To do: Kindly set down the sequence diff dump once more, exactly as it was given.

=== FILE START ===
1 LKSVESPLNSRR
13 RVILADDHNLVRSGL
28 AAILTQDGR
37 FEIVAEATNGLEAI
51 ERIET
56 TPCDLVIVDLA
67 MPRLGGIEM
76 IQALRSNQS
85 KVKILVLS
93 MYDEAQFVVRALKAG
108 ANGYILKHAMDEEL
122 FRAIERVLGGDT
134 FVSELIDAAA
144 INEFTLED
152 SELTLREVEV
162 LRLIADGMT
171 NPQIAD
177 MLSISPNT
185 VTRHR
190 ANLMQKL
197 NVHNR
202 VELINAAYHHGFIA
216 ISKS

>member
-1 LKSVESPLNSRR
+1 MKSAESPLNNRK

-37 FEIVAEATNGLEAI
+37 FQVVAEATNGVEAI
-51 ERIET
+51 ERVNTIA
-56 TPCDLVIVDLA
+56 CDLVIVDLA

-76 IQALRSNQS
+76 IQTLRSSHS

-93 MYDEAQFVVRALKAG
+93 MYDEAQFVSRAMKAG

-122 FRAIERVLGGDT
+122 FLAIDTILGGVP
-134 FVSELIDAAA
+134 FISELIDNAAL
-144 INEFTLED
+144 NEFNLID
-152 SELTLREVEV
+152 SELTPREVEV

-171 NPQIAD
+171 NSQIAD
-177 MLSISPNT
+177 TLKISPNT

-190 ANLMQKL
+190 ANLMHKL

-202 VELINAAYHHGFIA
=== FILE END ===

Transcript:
1 LKSVESPLNSRR
13 RVILADDHNLVRSGL
28 AAILTQDGR
37 FEIVAEATNGLEAI
51 ERIET
56 TPCDLVIVDLA
67 MPRLGGIEM
76 IQALRSNQS
85 KVKILVLS
93 MYDEAQFVVRALKAG
108 ANGYILKHAMDEEL
122 FRAIERVLGGDT
134 FVSELIDAAA
144 INEFTLED
152 SELTLREVEV
162 LRLIADGMT
171 NPQIAD
177 MLSISPNT
185 VTRHR
190 ANLMQKL
197 NVHNR
202 VELINAAYHHGFIA
216 ISKS

>member
-1 LKSVESPLNSRR
+1 MKSAESPLNNRK

-37 FEIVAEATNGLEAI
+37 FQVVAEATNGVEAI
-51 ERIET
+51 ERVNTIA
-56 TPCDLVIVDLA
+56 CDLVIVDLA

-76 IQALRSNQS
+76 IQTLRSSHS

-93 MYDEAQFVVRALKAG
+93 MYDEAQFVSRAMKAG

-122 FRAIERVLGGDT
+122 FLAIDTILGGVP
-134 FVSELIDAAA
+134 FISELIDNAAL
-144 INEFTLED
+144 NEFNLID
-152 SELTLREVEV
+152 SELTPREVEV

-171 NPQIAD
+171 NSQIAD
-177 MLSISPNT
+177 TLKISPNT

-190 ANLMQKL
+190 ANLMHKL

-202 VELINAAYHHGFIA